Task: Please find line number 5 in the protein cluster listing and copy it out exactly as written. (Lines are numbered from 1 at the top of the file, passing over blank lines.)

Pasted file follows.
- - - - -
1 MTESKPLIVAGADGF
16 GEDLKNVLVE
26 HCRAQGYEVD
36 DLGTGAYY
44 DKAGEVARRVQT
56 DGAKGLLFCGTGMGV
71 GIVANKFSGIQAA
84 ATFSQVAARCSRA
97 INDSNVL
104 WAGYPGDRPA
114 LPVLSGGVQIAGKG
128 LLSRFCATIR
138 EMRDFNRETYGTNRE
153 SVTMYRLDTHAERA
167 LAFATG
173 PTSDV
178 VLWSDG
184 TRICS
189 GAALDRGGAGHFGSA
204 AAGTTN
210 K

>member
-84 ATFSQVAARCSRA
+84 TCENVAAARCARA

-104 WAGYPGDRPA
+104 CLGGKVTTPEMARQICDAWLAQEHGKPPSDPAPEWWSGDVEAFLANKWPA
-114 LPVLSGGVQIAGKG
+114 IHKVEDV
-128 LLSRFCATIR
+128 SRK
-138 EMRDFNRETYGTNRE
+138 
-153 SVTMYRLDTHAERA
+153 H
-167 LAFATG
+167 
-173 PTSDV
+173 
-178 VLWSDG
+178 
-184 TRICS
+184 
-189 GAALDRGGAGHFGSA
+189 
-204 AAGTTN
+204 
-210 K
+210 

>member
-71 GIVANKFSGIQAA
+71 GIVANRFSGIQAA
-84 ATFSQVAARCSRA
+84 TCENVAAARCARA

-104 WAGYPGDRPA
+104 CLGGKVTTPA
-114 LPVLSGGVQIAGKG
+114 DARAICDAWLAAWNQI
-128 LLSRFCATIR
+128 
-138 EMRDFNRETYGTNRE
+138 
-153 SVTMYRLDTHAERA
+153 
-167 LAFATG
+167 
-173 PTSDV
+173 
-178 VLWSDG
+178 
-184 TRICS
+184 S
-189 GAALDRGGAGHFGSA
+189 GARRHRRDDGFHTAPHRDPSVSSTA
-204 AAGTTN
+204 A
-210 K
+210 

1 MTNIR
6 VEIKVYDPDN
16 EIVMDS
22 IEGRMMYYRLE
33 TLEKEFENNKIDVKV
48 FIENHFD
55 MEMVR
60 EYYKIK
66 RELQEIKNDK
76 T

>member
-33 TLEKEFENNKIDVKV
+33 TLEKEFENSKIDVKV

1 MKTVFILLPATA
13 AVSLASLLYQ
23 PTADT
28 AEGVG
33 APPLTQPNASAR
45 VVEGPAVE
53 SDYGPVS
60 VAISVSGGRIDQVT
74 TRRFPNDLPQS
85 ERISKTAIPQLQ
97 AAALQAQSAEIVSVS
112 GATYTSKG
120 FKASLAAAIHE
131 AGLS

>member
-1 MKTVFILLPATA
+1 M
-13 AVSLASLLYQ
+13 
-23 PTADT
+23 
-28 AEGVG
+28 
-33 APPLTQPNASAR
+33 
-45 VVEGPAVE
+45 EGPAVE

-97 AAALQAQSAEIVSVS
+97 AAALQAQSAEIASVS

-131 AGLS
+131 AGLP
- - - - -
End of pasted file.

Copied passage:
44 DKAGEVARRVQT